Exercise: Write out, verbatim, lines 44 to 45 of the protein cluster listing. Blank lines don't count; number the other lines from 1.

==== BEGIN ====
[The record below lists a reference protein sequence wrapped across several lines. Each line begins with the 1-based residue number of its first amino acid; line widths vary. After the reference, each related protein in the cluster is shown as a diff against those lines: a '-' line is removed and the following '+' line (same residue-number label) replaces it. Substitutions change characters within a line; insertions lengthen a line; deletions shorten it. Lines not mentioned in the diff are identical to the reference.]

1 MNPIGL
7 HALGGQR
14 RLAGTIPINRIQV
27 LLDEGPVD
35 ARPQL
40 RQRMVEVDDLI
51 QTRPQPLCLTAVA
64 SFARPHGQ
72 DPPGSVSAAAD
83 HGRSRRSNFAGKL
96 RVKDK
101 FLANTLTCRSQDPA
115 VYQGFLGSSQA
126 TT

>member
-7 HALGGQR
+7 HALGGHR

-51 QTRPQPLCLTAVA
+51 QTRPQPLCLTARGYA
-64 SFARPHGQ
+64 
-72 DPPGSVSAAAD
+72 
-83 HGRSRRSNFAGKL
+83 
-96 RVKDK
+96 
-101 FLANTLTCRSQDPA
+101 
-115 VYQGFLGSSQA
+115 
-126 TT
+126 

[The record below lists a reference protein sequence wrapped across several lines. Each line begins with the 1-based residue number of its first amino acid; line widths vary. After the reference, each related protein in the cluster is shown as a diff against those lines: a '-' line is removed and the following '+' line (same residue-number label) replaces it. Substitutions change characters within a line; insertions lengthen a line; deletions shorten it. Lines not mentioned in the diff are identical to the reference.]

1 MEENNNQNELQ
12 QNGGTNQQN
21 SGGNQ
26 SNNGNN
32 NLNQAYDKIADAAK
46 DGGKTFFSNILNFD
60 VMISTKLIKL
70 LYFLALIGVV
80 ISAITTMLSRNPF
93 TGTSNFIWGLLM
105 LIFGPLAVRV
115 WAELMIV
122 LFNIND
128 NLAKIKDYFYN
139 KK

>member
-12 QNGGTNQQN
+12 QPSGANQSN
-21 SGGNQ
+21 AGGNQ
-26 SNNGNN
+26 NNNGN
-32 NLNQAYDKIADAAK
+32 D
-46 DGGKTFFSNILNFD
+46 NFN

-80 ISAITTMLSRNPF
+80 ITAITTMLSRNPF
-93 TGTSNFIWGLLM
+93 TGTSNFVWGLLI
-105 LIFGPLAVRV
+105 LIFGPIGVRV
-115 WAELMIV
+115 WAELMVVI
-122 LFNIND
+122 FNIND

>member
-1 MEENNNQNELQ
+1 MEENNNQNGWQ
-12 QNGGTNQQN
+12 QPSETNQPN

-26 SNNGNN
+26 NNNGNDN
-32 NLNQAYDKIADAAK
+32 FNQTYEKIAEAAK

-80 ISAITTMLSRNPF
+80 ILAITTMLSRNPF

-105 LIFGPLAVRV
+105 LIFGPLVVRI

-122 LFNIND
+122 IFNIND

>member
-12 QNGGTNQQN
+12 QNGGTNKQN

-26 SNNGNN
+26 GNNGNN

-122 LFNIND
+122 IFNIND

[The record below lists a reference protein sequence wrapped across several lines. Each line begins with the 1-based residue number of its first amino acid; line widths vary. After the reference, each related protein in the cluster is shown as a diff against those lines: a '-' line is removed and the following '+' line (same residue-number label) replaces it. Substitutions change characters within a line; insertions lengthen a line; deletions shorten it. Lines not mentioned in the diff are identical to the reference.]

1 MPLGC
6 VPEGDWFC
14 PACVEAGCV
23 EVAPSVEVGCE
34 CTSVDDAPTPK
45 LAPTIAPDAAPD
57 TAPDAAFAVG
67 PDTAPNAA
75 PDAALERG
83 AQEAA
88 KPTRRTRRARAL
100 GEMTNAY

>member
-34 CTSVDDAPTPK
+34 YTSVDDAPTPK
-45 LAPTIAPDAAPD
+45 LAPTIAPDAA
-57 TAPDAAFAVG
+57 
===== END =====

80 ISAITTMLSRNPF
93 TGTSNFIWGLLM